In the same year, Kavanaugh wrote the majority opinion in another case that threw out more than a decade of complicated negotiations among the EPA and state regulators aimed at devising a formula by which states would take responsibility for harmful emissions from factories and power plants that drift over into other states. That ruling was later overturned by the Supreme Court.
And two years later, Kavanaugh dissented from a ruling upholding EPA regulations to curtail emissions containing mercury from power plants that cause tens of thousands of premature deaths each year because the EPA had not fully considered the cost of compliance. The Supreme Court would later uphold his view in a 5-to−4 decision.
More recently, Kavanaugh dissented from a ruling that upheld the power of the Federal Communications Commission to adopt rules preventing Internet service providers from making it harder or slower or more expensive for customers to download certain content from the Internet. These “net neutrality” rules, adopted during the Obama administration, were withdrawn by the FCC after Republicans regained control of the commission following the 2016 election.
And earlier this year, Kavanaugh dissented from another decision of his D.C. Circuit colleagues in arguing that — contrary to the express intent of Congress to shield him from industry pressure — the president should be able to fire the director of the Consumer Financial Protection Bureau for any reason he chooses, not just “for cause.” Not coincidentally, that has long been the position taken by congressional Republicans, who never wanted the agency in the first place, and Trump.
“Because of their massive power and the absence of Presidential supervision and direction,” Kavanaugh wrote in his dissent, “independent agencies pose a significant threat to individual liberty and to the constitutional system of separation of powers and checks and balances.”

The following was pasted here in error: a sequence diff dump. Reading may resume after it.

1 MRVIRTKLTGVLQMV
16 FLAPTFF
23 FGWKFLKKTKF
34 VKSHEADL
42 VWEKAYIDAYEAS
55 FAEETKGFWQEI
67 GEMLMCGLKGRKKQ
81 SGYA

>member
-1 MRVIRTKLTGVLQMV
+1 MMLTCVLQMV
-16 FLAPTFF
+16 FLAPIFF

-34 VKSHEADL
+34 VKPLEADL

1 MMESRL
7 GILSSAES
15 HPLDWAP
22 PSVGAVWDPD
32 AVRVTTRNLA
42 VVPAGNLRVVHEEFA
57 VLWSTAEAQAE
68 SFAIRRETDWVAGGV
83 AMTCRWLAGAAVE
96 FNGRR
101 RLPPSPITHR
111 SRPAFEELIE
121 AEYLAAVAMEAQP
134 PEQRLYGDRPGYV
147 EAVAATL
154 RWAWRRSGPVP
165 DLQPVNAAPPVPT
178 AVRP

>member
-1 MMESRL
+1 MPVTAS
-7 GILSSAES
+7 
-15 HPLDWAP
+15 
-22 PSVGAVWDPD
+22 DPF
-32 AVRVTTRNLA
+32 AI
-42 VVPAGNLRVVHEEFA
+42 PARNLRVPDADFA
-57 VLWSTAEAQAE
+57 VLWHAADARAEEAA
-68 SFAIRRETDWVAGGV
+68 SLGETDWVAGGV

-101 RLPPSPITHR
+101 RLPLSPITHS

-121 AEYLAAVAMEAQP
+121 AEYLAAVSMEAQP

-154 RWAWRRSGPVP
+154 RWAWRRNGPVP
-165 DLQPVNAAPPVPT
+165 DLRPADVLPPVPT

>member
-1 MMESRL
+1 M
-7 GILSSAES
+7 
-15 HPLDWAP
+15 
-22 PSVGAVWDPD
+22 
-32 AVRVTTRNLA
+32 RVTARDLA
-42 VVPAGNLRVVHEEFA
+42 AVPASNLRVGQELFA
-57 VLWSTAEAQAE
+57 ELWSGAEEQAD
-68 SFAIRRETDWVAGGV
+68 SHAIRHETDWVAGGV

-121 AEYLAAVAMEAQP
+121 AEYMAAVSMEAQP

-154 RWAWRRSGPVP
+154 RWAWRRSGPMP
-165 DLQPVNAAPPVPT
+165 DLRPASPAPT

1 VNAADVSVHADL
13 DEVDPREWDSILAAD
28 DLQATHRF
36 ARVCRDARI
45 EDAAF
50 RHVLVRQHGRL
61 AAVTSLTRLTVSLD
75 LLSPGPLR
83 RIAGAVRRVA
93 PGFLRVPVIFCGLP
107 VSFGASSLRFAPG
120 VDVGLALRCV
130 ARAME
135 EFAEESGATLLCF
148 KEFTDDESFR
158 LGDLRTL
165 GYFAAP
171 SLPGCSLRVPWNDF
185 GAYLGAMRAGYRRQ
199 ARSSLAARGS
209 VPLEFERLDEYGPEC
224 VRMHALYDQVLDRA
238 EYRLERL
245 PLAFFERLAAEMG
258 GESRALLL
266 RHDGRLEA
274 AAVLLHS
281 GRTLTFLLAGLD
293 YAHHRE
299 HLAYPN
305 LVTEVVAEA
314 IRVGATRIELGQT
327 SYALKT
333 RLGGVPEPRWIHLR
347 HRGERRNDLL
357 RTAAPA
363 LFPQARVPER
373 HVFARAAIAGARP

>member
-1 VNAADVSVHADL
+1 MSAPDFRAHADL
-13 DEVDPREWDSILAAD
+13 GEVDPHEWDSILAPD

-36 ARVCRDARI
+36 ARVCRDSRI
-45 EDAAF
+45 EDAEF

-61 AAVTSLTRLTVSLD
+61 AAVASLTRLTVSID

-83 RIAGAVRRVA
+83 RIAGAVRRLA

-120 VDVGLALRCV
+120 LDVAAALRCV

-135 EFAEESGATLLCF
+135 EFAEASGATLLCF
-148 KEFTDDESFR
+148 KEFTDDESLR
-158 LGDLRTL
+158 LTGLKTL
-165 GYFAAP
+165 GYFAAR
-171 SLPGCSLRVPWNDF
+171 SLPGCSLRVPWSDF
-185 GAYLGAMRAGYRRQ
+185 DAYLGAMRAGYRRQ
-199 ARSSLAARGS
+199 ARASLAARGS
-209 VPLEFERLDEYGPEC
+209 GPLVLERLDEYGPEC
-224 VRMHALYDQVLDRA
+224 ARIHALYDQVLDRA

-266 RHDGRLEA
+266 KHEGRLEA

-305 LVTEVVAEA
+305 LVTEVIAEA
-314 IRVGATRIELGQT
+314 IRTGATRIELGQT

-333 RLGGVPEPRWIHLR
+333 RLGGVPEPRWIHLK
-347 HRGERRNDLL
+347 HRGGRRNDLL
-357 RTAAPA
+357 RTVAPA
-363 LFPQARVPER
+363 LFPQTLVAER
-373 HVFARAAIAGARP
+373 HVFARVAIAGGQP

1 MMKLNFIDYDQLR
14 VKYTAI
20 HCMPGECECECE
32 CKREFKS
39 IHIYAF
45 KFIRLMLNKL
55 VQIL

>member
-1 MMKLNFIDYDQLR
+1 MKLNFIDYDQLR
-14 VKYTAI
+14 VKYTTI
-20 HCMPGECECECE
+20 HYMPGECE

Common to all these opinions has been an intellectual dishonesty and legal sophistry that allows Kavanaugh to overlook inconvenient facts or legal precedents as he cleverly weaves his detailed and otherwise reasonable sounding tales of regulatory overreach and ineptitude. As a judge, he demonstrates a willful ignorance of the challenge of modernizing laws in an era of political gridlock, polarization and dysfunction, and a stubborn refusal to consider the difficulty of fashioning workable regulations in a complex, fast-changing economy.
As Lisa Heinzerling, a professor at Georgetown Law Center, has written, this “major rules” exception to Chevron is not some neutral or evenhanded new principle that judges can use to interpret statutes. Rather, she argues, it “loads the dice” against any future expansion of environmental, consumer or workplace regulation, while potentially threatening many of the regulations already in place.
With the addition of Kavanaugh, the Supreme Court would have five reliable votes — also counting Gorsuch, Roberts, Samuel A. Alito Jr. and Clarence Thomas — to effectively overturn Chevron and complete the 30-year judicial assault on business regulation. In the future, even a Democratic president and a Democratic Congress would find it difficult to enact major new regulations. More than the travel ban and the tariffs and the tax cuts, that is likely to be Trump’s most enduring economic legacy.